First measure (6/8) contains six eighth notes. The second measure (3/2) contains three half notes.


On-beat and off-beat

Every measure has a certain number of beats. Depending on the type of meter, some of those beats are naturally accented. Beats within a measure can be strong, medium or weak. Strong beats are also known as on-beats and weak beats as off-beats. Below we can see the different accentuations depending on the measure.

4 beats per measure.
Beat Accentuation
1rst strong
2nd weak
3rd medium
4th weak
3 beats per measure.
Beat Accentuation
1rst strong
2nd weak
3rd weak
2 beats per measure.
Beat Accentuation
1rst strong
2nd weak

Dots and ties

We have already looked at symbols with durations of one, two and four beats, but what symbol can we use for a note having a duration of three beats? There is no symbol for such duration, but we can create one by adding a dot or a tie.


A dot increases the duration of the basic note by half of its original value. For instance, adding a dot to a half note (which normally lasts for two beats) we will then have a note lasting three beats instead of two (half of 2 is 1, and 2 + 1 = 3). Let’s now see the value of the shapes we already know, after adding the dot:

Dotted Note Equivalent Value Equivalent Value
whole-dotted-note whole-note + half-note half-note + half-note + half-note
half-dotted-note half-note + quarter-note quarter-note + quarter-note + quarter-note
quarter-dotted-note quarter-note + eighth-note eighth-note + eighth-note + eighth-note
eighth-dotted-note eighth-note + sixteenth-note sixteenth-note + sixteenth-note + sixteenth-note


A tie is a curved line connecting the heads of two notes of the same pitch and name, indicating that they are to be played as a single note with a duration equal to the sum of the individual notes values. They are used when a bar line is between two notes. See the example below


Simple and Compound Meter

Most used simple meters and its corresponding compund.
Simple Equivalent Compund
2/4 6/8
3/4 9/8
4/4 12/8
2/2 6/4


An accidental is a sign used to raise or lower the pitch of a note. Accidentals not only apply to the following note. It also affect every same note in the measure unless canceled by another accidental sign, or tied into a following measure.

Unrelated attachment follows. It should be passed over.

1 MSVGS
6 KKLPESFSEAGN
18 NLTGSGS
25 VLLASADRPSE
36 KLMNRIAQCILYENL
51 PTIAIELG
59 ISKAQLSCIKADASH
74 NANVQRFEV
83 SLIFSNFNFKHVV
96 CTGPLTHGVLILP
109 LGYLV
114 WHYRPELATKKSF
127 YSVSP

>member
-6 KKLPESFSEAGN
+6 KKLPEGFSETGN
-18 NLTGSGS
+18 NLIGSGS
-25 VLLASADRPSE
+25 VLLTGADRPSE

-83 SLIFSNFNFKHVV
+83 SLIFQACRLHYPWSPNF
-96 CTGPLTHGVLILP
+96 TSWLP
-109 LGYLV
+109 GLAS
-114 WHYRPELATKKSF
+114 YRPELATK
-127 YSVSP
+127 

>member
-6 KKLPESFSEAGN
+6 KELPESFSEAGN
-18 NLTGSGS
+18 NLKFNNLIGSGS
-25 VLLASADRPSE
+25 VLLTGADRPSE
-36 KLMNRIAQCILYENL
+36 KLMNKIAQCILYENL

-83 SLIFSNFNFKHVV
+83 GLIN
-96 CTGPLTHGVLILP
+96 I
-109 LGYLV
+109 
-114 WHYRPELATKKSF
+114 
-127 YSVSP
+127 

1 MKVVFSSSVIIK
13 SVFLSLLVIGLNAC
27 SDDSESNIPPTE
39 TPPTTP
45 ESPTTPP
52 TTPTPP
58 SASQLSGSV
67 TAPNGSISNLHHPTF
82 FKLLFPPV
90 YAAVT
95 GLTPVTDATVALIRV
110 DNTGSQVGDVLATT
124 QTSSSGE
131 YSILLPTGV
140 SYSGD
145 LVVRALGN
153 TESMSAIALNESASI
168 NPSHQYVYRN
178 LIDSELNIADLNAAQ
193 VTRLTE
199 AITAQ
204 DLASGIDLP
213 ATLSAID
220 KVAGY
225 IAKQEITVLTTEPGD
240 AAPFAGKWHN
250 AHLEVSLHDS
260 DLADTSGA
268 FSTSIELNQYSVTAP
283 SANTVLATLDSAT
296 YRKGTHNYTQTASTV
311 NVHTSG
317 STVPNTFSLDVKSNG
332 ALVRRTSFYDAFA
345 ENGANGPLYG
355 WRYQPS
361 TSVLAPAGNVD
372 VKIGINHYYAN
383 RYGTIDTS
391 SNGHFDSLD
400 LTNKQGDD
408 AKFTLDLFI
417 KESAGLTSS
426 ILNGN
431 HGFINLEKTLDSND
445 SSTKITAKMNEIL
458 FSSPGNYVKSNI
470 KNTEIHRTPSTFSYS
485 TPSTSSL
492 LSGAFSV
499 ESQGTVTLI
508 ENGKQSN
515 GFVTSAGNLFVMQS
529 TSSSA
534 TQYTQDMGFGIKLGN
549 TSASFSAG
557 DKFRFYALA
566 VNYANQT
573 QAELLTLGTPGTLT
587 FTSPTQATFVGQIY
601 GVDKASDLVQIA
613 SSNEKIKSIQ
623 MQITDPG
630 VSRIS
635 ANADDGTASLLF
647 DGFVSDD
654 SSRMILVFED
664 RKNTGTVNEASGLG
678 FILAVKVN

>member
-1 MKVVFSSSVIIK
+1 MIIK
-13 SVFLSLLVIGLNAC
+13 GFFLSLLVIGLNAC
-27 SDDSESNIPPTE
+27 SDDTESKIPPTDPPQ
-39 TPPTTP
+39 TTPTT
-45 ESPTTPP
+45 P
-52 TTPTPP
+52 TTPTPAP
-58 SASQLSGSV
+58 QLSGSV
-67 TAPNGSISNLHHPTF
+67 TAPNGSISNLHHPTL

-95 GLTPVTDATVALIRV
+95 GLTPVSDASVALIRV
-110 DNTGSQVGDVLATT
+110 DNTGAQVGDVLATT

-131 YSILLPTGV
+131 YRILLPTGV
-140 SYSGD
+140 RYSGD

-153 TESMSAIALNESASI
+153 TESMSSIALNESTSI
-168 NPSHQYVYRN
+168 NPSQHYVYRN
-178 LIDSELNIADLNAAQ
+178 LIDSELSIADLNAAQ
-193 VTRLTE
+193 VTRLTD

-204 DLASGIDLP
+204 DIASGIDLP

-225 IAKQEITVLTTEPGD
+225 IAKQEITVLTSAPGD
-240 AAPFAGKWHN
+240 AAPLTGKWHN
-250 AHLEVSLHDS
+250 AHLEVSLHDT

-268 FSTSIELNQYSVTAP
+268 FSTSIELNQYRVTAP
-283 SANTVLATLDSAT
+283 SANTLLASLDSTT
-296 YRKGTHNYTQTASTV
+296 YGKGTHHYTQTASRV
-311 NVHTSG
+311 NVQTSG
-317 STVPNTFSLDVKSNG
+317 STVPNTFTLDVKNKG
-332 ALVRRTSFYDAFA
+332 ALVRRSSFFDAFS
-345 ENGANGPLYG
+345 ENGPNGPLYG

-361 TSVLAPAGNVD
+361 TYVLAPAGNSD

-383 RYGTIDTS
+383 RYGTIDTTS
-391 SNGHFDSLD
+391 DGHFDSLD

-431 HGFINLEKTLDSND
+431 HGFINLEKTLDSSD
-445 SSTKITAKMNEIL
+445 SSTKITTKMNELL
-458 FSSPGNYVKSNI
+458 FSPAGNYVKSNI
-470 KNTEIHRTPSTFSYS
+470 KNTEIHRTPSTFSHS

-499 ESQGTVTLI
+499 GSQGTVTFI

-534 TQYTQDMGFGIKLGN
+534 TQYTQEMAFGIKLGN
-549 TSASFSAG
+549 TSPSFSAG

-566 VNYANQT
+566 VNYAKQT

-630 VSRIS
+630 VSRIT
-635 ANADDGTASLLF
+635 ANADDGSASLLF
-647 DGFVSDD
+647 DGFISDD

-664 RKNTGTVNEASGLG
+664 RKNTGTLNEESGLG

Accidental Name Effect
flat flat Lowers the following note a half step
sharp sharp Raises the following note a half step
double-flat double flat Lowers the following note a whole step
double-sharp double sharp Raises the following note a whole step
natural natural Cancels out any accidental

Enharmonic Spelling

Two notes are called enharmonic when they have the same pitch but "spelled", or named differently.


Triplets are identified by a little "three" placed above or below the notes. When notes are not beamed together, a little curve or a bracket is required.

The value of a group of triplets is equal to two of the note value of the triplet. So the duration of a triplet quarter note is 2/3 the duration of a standard quarter note. See the table below:

Triplet Equivalent Value Equivalent Value
half-note-triplet half-note half-note whole-note
quarter-note-triplet quarter-note quarter-note half-note
eighth-note-triplet eighth-note eighth-note quarter-note

The following image shows us a helpful way to understand quarter notes triplets quarter-note-triplets


Triplets: You can count triplets by saying One-trip-let, two-trip-let, three-trip-let...


1. Berklee Music Theory Book 1 by Paul Schmeling



4- Teoría Musical y Armonía Moderna Vol.1 (Enric Herrera)





9. Timing And Duration Of Quarter Note Triplets 3 [1]